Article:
Although research has clearly linked exhaust emissions to a range of health problems in the population, the exact risk to any individual is difficult to define. However there is no doubt that the more you are exposed the greater the risk is likely to be and some people, for example those who already have respiratory conditions such as asthma or bronchitis, are especially vulnerable.

    The most obvious health impact of car emissions is on the respiratory system. It's estimated that air pollution - of which vehicle emissions are the major contributor - is responsible for 24,000 premature deaths in the UK every year. Many of these deaths are due to asthma, bronchitis and other respiratory diseases - all of which are known to be aggravated by exposure to car fumes.

    A Dutch study of 632 children aged seven to 11 years found that respiratory disorders worsened as air pollution increased and a longer term study of older Dutch residents, published in 2009 found that illness due to lung disorders increased in areas of high nitrogen dioxide and particulate matter associated with exhaust emissions.

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    Impact on blood

    Many pollutants produce harmful effects on the blood and the coronary system. Researchers estimate that one in every 50 heart attacks in London may be triggered by air pollution.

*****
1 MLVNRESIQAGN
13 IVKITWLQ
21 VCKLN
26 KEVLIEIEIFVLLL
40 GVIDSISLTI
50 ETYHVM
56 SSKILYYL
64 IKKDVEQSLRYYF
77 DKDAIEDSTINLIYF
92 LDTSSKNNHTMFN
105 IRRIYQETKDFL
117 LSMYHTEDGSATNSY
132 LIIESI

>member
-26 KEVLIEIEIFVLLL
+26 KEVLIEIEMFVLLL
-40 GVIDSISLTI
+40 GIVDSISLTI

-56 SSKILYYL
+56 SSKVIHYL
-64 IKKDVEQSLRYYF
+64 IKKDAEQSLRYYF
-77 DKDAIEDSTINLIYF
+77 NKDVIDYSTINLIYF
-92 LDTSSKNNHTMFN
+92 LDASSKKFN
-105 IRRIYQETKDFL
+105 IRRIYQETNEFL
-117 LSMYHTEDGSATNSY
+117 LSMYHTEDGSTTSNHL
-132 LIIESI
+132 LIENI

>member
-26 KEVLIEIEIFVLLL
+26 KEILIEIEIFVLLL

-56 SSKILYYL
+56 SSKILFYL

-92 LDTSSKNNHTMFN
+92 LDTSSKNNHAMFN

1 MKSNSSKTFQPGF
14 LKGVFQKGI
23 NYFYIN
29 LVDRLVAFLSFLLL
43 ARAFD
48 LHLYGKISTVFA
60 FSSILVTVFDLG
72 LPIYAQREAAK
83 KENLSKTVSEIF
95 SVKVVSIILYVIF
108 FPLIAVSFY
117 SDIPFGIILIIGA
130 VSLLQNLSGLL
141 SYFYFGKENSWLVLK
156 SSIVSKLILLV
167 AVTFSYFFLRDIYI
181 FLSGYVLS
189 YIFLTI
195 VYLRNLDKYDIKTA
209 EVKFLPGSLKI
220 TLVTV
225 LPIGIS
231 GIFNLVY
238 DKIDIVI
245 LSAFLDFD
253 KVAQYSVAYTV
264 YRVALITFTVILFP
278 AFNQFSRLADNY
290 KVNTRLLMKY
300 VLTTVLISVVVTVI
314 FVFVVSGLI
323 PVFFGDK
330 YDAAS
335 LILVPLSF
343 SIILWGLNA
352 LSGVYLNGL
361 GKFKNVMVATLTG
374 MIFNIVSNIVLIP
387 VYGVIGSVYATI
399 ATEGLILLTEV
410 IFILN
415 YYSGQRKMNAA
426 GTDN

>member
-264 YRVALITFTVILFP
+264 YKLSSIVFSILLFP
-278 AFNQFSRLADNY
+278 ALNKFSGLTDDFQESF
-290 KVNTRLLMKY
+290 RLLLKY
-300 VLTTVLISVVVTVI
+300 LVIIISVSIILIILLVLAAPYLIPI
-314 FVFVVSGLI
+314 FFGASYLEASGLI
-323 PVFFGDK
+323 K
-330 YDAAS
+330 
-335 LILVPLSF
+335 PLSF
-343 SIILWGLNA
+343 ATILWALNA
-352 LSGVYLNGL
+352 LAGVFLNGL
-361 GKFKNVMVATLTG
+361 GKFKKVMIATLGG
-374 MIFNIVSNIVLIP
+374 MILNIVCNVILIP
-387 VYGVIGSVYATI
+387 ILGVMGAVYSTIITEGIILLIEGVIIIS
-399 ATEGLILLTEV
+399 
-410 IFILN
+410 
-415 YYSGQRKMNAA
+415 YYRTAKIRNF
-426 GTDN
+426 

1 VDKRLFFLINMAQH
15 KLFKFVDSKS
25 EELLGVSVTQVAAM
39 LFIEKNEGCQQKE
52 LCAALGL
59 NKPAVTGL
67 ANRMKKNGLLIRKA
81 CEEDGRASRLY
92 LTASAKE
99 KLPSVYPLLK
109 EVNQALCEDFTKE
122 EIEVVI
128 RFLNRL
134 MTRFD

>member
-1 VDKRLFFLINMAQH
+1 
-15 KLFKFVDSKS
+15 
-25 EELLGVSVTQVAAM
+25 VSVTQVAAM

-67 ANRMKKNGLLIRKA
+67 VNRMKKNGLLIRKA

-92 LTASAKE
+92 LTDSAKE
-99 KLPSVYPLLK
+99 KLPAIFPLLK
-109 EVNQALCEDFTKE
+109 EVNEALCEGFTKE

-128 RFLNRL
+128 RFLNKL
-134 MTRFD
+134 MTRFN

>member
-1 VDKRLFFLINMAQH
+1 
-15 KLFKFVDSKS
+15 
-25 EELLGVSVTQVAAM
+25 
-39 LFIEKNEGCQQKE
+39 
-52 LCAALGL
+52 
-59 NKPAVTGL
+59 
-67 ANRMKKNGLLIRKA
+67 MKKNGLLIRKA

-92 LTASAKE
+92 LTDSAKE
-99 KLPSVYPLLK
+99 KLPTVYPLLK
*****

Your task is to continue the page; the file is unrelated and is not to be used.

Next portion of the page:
Lead, for instance, interferes with the normal formation of red blood cells by inhibiting important enzymes. It also damaged red blood cell membranes’ and interferes with cell metabolism in a way that shortens the survival of each individual cell. This can lead to anaemia - a shortage of blood cells - which can reduce the body's ability to circulate oxygen and vital nutrients.

    Benzene has a suppressive effect on bone marrow and impairs the development of red blood cells. Exposure to the chemical may result in a diminished number of blood cells - cytopenia - or total bone marrow loss.

    Carbon monoxide (CO) poisoning is similar to suffocation. CO binds to the haemoglobin contained in red blood cells 200 times more effectively than oxygen, and so can dramatically reduce the ability of the cells to transport and release oxygen to the tissues of the body.

    Toxic chemicals may also stimulate the immune system to attack the body's own tissues, particularly the cells that line human blood vessels. The damage is initially slight, but it can build up with repetitive exposure to toxic substances and eventually lead to blockage of the blood vessels, increasing the risk of high blood pressure and heart disease.

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    Central nervous system